Winter’s chill brings the warmth of the holidays – but it also brings the aches, pains, and other discomforts of cold and flu season. Herbal and organic healing experts point to these three natural treatments as some of the body’s best defenses against seasonal discomfort. 

  • GOLDENSEAL – This bitter-tasting member of the buttercup family is probably best known for its anti-microbial benefits, both taken as a tablet and when used as natural sanitizer. Its active ingredient, berberine, is regarded as a natural enemy of bacteria and fungi. The goldenseal berry is also prized for its anti-catarrhal benefits such as alleviating mucus and sinus congestion. It can also help reduce hay fever and soothe runny noses.
    • It is also used as as a laxative, a digestive aid, and to ease menstrual pain and to treat urinary tract infections. Goldenseal is usually taken in tablet form.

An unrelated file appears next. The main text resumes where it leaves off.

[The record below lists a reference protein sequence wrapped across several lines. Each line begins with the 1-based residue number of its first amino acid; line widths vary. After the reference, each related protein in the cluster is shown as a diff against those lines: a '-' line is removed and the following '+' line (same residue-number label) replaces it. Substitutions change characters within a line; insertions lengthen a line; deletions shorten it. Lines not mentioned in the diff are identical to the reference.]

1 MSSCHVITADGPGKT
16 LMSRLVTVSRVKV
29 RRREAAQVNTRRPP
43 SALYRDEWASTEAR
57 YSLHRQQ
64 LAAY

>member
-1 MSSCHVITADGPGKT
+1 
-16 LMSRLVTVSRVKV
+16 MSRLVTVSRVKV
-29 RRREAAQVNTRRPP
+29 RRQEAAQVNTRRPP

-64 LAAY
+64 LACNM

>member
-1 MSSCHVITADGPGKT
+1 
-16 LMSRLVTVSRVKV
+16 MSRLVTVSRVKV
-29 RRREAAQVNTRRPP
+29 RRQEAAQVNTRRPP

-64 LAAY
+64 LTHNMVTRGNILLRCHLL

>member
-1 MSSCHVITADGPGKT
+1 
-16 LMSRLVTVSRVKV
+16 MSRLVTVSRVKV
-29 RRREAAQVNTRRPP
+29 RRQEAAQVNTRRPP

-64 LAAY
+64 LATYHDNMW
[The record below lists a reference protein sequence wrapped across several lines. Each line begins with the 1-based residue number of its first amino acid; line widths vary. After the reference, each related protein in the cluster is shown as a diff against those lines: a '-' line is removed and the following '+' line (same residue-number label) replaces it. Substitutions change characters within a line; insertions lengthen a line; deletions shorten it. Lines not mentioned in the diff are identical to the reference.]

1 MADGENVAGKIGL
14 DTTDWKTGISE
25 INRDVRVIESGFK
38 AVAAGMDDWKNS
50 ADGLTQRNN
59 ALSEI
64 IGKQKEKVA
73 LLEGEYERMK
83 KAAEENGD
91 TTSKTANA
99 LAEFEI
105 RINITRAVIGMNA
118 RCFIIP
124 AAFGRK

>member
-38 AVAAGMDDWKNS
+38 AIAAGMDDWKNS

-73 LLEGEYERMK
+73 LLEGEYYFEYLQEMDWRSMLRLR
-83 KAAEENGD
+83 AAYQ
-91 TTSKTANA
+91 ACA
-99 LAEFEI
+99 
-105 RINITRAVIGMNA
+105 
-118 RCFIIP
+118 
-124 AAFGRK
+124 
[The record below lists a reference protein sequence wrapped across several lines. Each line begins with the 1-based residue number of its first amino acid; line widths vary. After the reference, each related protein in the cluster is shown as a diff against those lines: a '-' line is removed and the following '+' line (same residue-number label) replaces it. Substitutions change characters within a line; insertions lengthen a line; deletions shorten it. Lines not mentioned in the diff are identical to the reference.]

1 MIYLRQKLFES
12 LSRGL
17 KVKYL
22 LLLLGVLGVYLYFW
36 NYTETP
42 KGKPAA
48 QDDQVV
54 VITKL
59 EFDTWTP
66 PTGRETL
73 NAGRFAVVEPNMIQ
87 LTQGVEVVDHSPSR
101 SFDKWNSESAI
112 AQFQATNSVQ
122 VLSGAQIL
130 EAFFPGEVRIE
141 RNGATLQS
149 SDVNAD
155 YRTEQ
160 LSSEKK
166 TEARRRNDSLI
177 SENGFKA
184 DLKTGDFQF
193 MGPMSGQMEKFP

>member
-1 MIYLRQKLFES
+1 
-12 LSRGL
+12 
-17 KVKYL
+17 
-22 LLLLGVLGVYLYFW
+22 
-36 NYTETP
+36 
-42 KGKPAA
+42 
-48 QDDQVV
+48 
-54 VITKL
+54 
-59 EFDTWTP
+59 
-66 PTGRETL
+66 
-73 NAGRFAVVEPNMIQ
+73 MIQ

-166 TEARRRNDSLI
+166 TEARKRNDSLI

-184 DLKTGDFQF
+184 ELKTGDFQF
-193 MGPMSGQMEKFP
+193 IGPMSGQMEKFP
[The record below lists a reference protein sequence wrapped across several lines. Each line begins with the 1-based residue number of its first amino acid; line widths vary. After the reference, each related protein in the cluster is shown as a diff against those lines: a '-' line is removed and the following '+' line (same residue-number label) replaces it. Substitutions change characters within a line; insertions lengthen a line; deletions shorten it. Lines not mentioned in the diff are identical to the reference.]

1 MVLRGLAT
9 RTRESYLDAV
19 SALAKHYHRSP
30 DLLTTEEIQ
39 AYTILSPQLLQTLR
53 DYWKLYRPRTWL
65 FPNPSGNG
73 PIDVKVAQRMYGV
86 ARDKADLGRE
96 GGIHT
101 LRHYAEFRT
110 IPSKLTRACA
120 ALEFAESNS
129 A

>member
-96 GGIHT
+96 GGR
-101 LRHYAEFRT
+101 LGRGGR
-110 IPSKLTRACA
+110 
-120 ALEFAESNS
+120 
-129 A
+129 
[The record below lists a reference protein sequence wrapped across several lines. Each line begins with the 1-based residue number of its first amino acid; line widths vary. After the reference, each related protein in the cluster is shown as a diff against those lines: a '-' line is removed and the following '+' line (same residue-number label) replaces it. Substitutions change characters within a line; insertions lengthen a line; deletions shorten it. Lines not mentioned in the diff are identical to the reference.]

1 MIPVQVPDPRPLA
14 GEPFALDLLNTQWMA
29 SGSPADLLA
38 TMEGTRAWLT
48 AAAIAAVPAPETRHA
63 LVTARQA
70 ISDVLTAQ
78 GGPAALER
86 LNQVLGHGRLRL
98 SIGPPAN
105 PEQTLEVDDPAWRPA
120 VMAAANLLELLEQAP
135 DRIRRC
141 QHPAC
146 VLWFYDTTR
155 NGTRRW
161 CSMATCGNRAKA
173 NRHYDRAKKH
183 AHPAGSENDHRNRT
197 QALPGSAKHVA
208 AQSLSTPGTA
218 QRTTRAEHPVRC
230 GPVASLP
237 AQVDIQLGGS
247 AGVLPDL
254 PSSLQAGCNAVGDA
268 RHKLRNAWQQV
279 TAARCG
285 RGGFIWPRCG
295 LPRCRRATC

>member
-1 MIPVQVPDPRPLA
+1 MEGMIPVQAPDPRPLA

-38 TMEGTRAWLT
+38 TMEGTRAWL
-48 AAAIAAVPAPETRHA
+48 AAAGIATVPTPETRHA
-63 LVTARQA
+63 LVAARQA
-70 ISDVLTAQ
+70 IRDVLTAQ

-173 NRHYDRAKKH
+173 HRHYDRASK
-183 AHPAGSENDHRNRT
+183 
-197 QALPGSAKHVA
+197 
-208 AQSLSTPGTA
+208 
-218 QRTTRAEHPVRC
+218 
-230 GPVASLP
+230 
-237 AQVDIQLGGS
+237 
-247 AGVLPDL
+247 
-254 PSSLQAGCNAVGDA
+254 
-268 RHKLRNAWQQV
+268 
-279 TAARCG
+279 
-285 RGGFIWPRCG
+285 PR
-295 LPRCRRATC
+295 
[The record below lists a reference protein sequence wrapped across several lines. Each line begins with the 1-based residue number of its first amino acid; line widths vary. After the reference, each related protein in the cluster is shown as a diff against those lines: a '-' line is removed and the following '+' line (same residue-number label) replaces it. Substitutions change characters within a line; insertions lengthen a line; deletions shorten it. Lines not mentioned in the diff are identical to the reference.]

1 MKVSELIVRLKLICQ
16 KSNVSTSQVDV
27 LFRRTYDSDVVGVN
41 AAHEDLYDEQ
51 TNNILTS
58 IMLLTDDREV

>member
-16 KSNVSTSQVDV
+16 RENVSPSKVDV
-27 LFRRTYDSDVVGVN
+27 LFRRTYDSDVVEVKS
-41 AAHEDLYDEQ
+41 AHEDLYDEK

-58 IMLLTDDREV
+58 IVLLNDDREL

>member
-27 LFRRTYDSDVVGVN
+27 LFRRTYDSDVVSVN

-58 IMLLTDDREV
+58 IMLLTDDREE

• ELDERBERRY – Sometimes called sambucus or elder, this fruit of the perennial elder plant is used to treat common allergies. Studies show it’s also effective in combating a range of flu symptoms including headache, sore muscles, and coughing. One report shows that consistent use cuts the flu’s lifespan in half. Additional evidence inidcates that the berry might be useful in fighting both the swine flu (H1N1) and more severe respiratory illnesses such as bronchitis.
    • Though taken safely as a syrup or lozenge, elderberries should never be consumed raw as serious health risks can occur. Elderberry tablets are often taken in conjunction with zinc supplements for added immune system support.
  • ECHINACEA – The coneflower daisy that grows throughout America is probably also its most famous illness-fighting herb – and probably the most misunderstood. Though millions of patients take it to prevent common cold symptoms, research demonstrates its active ingredients work to help the body treat the effects of a cold more than prevent them.
    • Besides colds, Echinacea is commonly used to treat similar issues such as the flu and streptococcus infections. It’s sold as a tablet and found in teas and juices.

By Michael Kabel

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